I believe the Turkish version of switching to a presidential system is clearly going to be one of a kind. This means that nobody really knows how far Erdogan will extend his powers. But, it’s very probable that he extends his powers as far as he can once the presidential system is put into practice. However, considering Turkey’s national and foreign issues, it’s also vague how the regional and international dynamics will interact with a Turkish presidential system. Therefore, the panoramic image of a Turkish presidential system is somewhat blurry. Legal-wise, the process until and after the April 16 referendum in Turkey seems to be a sword sharp on both ends.

 

3) You have recently published an article at the Oxford Human Rights Hub Blog where you briefly sketch the global legal context in which the so-called “Turkish State of Emergency” takes place. From a strict legal point of view, will you say that the actual measures derogating from Fundamental Human Rights taken by the Turkish authorities are conforms to the International Covenant on Civil and Political Rights (ICCPR) and the European Convention on Human Rights (ECHR)?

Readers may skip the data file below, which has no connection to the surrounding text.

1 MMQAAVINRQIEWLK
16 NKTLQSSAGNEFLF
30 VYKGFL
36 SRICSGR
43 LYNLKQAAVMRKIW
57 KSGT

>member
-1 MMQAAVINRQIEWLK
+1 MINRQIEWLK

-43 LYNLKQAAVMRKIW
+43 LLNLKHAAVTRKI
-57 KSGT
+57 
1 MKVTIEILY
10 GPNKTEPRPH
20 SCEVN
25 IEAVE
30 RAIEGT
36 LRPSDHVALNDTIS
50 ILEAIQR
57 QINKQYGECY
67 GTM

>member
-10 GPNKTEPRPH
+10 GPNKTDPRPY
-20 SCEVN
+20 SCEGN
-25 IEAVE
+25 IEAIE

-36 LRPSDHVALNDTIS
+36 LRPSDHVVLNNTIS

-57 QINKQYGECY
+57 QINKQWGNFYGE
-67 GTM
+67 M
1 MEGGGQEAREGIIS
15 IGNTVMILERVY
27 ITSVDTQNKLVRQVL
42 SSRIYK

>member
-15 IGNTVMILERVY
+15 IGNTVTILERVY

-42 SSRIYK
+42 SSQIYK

Not exactly! If you analyze the article in detail, you will sense that the precautions taken by the Turkish authorities during the continuing state of emergency in the country were not in compliance with the spirit of the ICCPR and ECHR to which Turkey is a party. Namely, there are certain human rights and freedoms that customarily are recognized as non-derogable rights which cannot be taken away even in a State of emergency. Substantially, the rights to freedom of thought, freedom from arbitrary deprivation of liberty, and freedom from torture and inhuman treatment or punishment are the fundamental rights that no State has a legal basis for refusing under any conditions.

 

4) Could you present more precisely the legal basis on which the administration of Turkish President Recep Tayyip Erdogan proceeds to dismiss academics? Could you give us examples of academics statements which have been linked to “terrorist activities” by the Turkish administration?